Copper prices falling like it's 2009
Copper prices hit Monday a six-year low after more equity losses in Shanghai increased concerns over the Chinese economy, the world’s largest consumer of the red metal.
The effects on most miners were as dramatic as quick. Diversified miner BHP Billiton (ASX:BHP), the world’s largest mining company, reached the lowest in a decade, closing almost 5% down in Sydney to $15.55.
Rio Tinto’s (ASX:RIO) shares also fell, though not as much — it closed 3.34% lower at $40.5
Freeport-McMoRan (NYSE:FCX) did follow suit. The world’s largest listed copper producer was down 13.9% to $4.66 at 10:19 am ET.
Glencore (LON:GLEN), another top red metal producer, was slightly down in afternoon trading in London to 77.26p.
Southern Copper (NYSE:SCCO) was also down (0.96%) in New York to $23.84 and Poland’s KGHM (WSE:KGH) was trading 1.74% lower at $53.65 Polish Zloty.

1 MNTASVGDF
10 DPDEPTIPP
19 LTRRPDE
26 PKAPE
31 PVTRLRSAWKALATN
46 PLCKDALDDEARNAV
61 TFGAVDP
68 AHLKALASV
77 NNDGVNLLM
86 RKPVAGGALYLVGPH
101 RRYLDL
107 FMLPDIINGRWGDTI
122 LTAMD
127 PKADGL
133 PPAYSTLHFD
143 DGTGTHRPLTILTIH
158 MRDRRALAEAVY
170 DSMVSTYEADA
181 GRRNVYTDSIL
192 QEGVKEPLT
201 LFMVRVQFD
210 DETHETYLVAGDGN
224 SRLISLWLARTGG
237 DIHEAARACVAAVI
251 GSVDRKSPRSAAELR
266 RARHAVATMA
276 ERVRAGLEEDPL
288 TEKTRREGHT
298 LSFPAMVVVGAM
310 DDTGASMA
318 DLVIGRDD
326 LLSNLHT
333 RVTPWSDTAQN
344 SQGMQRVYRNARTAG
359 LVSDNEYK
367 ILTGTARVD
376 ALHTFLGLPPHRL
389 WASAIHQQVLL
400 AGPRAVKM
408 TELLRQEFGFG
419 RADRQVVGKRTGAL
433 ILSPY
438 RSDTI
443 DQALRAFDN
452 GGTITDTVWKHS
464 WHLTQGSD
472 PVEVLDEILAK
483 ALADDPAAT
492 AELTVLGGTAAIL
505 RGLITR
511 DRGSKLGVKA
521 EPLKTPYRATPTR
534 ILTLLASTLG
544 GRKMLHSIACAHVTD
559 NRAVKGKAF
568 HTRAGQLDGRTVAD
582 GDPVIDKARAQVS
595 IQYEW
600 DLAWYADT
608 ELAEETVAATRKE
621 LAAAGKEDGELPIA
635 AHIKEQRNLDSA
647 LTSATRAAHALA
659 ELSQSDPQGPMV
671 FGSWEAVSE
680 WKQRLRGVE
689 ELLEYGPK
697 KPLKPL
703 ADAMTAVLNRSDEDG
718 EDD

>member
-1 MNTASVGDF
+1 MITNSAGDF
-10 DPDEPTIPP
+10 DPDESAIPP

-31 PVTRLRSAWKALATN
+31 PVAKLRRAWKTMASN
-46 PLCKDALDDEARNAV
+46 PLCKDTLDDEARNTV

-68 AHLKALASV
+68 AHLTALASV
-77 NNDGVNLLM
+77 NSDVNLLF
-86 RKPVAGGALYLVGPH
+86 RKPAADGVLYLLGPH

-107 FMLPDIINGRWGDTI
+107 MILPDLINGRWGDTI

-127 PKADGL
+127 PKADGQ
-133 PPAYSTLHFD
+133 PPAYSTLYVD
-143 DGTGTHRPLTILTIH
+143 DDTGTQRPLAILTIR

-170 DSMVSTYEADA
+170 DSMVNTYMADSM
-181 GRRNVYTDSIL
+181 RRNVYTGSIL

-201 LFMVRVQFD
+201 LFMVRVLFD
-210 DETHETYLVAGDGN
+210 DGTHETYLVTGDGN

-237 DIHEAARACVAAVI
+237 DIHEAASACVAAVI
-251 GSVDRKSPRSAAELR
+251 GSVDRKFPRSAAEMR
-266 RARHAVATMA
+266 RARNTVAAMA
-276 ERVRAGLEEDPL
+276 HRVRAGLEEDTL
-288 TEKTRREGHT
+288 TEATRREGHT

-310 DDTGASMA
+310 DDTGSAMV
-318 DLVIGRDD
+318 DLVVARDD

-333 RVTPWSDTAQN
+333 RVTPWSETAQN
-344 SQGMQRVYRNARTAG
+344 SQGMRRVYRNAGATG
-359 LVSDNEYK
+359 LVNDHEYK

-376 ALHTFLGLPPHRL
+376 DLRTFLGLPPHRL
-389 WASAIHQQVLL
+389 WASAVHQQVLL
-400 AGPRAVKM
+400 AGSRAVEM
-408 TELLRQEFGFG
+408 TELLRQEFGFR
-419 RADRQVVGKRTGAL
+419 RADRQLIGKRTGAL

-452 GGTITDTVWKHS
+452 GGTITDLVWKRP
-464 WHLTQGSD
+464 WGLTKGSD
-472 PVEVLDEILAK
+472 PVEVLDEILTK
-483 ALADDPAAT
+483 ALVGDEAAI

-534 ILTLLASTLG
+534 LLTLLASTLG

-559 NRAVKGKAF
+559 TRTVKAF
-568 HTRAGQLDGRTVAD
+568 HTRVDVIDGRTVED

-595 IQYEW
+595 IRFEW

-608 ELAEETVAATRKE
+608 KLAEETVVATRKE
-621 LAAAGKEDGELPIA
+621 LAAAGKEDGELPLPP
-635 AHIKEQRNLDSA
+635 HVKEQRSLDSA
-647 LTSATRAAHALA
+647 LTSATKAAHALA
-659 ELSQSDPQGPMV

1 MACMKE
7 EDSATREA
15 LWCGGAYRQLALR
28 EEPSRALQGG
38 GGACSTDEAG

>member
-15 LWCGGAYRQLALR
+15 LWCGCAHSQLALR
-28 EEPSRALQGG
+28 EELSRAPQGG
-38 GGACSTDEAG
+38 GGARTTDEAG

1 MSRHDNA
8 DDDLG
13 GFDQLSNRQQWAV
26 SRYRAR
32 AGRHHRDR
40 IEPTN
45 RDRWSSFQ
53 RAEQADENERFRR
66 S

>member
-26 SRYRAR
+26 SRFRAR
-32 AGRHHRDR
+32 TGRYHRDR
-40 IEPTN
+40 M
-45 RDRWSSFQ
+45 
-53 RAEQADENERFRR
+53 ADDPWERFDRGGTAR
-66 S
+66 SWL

Copper is a key component in manufacturing of everything from high tech devices to houses, and it is often looked to as a gauge of economic health. China’s speedy expansion of recent years has been a strong demand driver, but weakening conditions there and robust global production have come to weigh heavily on the market.
Some analysts insist there is light at the end of the tunnel. “Copper continues to face headwinds moving into 2016,” wrote the commodity strategists at Bank of America Merrill Lynch. However, “another round of production cuts on top of those announced last year could help rebalance the market. Meanwhile, if some of the copper intensive sectors in China continue to rebound, copper prices could find increasing support towards 2H16,” they added.
The slightly brighter outlook sent Anglo American (LON:AAL) shares up 4% on Monday to 238.25 pence in late afternoon trading.
Other forecasters are not so sure a potential rebound. “Despite a marginal recovery in early trade amongst UK miners, given current fundamentals and any recent rally history the downside pressure will remain pertinent with copper now trading below $2 per pound,” wrote Monday Ipek Ozkardeskaya, market analyst at London Capital Group.